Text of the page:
YouTube claims its systems work as intended. YouTube spokesperson Elena Hernandez said that the report does not take into account how YouTube’s systems work. She also stated that viewers have control over recommendations. This includes “the ability to block a video or channel from being recommended to them in the future.”
Where Mozilla and YouTube differ in their interpretations of how successful their “don’t recommend” inputs are appears to be around the similarity of topics, individuals, or content. YouTube claims that asking it not to recommend a video or channel to you does not prevent the algorithm from doing so. It also doesn’t affect your access to specific topics, opinions, or speakers. “Our controls do not filter out entire topics or viewpoints, as this could have negative effects for viewers, like creating echo chambers,” says Hernandez.
Jesse McCrosky, a data scientist working with Mozilla on the study, says that isn’t entirely clear from YouTube’s public statements and published research about its recommender systems. He says that there are small glimpses of the black box which show YouTube considers two types feedback. On the positive side, YouTube views engagement as a measure of how long people watch YouTube videos and how often they view them; on the negative side, YouTube considers explicit feedback including dislikes. McCrosky says that there is a balance in how they treat these two types of feedback. “What we’ve seen in this study is that the weight toward engagement is quite exhaustive, and other sorts of feedback are quite minimally respected.”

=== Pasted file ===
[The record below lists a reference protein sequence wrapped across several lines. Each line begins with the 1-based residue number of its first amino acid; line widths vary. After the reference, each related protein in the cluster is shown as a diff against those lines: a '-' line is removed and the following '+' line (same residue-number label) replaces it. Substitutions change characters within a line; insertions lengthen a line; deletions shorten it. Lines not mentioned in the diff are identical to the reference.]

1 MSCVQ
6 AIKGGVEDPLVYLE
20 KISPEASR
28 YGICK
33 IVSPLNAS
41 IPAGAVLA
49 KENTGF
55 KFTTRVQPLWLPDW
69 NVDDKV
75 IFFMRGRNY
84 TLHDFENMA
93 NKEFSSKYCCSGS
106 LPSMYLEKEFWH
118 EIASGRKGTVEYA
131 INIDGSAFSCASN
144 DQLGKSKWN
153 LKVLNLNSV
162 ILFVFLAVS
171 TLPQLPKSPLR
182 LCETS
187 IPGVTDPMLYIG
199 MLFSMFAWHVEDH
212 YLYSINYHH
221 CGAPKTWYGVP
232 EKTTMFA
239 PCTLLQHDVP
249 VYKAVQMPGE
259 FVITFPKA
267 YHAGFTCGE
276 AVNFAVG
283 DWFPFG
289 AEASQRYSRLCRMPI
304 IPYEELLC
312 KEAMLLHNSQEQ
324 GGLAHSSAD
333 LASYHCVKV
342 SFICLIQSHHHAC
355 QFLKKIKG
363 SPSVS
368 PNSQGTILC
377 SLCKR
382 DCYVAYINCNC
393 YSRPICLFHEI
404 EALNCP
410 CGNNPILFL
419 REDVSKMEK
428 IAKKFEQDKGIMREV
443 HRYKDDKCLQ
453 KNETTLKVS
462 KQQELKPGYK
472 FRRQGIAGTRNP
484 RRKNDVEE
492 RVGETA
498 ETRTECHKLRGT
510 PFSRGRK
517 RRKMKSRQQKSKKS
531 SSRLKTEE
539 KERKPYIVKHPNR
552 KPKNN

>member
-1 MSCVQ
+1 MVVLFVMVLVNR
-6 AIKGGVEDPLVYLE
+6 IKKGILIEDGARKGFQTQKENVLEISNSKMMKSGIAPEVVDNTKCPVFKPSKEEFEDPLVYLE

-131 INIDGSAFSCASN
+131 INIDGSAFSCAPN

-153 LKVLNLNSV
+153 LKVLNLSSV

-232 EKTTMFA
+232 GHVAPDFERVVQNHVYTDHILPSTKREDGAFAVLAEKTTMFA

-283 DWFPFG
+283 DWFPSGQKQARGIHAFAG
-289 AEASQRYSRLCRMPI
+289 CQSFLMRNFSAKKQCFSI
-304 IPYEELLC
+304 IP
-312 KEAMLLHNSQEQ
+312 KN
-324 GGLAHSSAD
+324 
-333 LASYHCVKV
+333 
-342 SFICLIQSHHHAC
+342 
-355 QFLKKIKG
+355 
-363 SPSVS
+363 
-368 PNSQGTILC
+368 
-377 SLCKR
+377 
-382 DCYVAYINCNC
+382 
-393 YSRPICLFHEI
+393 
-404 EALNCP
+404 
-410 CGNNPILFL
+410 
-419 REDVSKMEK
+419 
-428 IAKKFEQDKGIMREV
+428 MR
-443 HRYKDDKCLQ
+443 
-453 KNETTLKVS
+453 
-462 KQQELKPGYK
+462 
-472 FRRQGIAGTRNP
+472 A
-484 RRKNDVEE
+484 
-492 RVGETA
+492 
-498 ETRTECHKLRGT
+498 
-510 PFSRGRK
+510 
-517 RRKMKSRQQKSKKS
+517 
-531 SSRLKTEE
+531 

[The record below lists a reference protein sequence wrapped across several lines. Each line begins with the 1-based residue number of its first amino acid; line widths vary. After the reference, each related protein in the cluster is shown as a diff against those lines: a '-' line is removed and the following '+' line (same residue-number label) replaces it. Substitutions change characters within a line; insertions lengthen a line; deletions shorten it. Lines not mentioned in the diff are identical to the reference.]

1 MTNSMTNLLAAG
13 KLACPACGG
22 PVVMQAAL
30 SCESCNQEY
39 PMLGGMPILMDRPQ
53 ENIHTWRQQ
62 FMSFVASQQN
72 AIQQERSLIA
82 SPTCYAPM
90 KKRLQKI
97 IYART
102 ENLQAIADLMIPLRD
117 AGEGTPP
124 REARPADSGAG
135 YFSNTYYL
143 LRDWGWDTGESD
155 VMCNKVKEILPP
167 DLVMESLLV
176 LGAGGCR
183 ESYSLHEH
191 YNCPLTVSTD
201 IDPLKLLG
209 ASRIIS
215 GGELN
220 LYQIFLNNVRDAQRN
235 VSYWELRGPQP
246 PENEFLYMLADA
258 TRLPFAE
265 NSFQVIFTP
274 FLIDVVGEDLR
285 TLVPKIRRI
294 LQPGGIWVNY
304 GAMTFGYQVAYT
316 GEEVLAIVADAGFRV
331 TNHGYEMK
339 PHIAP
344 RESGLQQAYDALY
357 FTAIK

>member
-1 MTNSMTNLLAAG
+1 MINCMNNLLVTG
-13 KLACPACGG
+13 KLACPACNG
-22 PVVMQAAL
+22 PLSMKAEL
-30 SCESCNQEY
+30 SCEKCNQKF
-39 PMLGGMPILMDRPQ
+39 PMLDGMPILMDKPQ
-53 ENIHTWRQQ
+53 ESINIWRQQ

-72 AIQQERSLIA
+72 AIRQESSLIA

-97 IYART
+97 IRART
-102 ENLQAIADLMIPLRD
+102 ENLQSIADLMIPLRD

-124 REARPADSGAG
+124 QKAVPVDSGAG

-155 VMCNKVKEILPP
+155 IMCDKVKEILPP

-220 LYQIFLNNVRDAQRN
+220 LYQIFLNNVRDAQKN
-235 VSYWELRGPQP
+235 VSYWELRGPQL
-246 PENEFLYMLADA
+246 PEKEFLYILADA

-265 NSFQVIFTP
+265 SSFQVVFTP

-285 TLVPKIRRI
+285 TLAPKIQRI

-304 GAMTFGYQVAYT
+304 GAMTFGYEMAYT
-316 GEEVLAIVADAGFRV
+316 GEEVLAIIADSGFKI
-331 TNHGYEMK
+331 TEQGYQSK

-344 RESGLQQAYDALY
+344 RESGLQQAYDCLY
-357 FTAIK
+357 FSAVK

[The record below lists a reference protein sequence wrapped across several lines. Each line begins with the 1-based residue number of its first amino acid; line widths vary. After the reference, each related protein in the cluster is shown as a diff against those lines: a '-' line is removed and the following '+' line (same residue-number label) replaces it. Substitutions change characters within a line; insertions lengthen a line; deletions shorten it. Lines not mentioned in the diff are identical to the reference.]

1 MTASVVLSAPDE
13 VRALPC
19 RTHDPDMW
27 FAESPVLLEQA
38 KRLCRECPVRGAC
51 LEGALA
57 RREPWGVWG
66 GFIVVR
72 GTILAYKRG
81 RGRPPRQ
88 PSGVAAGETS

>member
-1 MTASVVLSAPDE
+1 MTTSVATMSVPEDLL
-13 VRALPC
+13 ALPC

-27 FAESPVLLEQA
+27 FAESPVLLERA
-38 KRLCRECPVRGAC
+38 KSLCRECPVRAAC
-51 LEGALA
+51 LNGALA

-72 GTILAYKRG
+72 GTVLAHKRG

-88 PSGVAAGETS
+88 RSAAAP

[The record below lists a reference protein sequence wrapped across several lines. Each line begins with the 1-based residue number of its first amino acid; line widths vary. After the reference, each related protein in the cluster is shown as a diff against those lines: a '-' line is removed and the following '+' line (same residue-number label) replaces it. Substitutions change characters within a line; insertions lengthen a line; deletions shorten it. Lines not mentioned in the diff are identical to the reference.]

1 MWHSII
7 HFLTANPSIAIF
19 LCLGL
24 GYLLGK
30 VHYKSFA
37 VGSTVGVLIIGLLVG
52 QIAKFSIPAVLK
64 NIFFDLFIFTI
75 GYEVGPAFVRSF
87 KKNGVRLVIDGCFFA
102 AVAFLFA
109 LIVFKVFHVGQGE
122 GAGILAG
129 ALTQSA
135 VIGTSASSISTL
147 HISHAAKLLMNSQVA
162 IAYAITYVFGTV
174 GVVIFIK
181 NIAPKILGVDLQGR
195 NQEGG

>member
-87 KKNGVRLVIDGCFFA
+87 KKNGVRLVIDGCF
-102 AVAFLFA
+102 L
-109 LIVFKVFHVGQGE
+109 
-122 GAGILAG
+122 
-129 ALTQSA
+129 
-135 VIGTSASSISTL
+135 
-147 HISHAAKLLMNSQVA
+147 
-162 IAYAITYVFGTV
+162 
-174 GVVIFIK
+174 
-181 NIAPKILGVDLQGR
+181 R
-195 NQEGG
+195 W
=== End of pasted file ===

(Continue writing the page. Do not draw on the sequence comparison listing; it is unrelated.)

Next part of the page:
The distinction between what YouTube believes it says about its algorithms and what Mozilla says is important, says Robyn Caplan, senior researcher at Data & Society, a New York nonprofit that has previously investigated YouTube’s algorithm. She says that while some of the findings are not contradictory to what YouTube claims, they show that users don’t have an adequate understanding of which features are available to control their experience and which are available to provide feedback to content creators. Caplan is happy with the findings of the study. She says that although Mozilla’s intended slam dunk revelation might be less dramatic than they had hoped, it still highlights an important problem: YouTube users are confused about how much control they have over recommendations. Caplan states that the research shows the need to regularly survey users about site features. “If these feedback mechanisms aren’t working as intended, it may drive folks off.”
Confusion over the intended functionality of user inputs is a key theme of the second part of Mozilla’s study: a subsequent qualitative survey of around one-tenth of those who had installed the RegretsReporter extension and participated in the study. Mozilla interviewed people who said they were happy that inputs were targeted at channels and videos, but they expected that it would be used to inform YouTube’s recommendation algorithm.
Ricks says that this is Ricks trying to have more control over what recommendations I get in the future. According to Mozilla’s research, YouTube should give users more control over their experiences by letting them define their content preferences. McCrosky also recommends that YouTube explain how its recommendation systems work better.
McCrosky believes that there is a disconnect between what YouTube users believe YouTube is sending and what YouTube actually does. McCrosky says that there is a disconnect between what they perceive YouTube to be providing and the actual content it provides.